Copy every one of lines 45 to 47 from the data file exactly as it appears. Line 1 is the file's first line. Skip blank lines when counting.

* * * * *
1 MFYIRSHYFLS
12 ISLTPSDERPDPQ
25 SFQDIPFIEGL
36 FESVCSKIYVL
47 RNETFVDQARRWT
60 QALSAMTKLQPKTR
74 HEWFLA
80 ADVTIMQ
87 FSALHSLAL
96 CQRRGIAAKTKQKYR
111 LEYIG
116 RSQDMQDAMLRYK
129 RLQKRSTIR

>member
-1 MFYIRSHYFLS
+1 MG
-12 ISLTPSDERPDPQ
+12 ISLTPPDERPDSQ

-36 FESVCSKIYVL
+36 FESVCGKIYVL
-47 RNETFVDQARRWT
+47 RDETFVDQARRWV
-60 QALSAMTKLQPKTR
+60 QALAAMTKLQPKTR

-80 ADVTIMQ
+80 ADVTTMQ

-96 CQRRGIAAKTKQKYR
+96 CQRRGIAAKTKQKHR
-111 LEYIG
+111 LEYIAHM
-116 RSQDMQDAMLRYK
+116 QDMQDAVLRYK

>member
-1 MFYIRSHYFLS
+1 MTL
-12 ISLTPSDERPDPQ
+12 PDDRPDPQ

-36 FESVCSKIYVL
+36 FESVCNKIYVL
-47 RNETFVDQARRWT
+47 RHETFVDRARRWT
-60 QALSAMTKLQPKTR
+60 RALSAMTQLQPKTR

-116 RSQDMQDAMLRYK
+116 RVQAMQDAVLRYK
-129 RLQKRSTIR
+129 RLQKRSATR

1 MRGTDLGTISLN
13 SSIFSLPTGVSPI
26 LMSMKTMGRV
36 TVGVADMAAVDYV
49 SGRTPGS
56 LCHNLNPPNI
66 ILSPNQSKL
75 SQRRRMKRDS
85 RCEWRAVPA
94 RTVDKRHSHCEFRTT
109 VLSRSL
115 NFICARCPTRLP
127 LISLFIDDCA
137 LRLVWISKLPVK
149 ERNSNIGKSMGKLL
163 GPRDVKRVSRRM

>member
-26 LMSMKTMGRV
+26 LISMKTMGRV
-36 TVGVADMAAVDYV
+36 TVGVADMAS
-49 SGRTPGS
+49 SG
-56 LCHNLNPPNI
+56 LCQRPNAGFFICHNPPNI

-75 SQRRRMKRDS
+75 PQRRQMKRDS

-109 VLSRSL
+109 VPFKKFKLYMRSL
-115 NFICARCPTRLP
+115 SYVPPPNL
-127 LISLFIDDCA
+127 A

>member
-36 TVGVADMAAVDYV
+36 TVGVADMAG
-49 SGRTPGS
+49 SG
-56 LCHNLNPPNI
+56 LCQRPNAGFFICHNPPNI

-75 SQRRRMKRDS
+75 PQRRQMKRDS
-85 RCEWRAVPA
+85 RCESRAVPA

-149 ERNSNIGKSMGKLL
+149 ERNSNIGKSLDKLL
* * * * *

+116 RVQAMQDAVLRYK
-129 RLQKRSTIR
+129 RLQKRSATR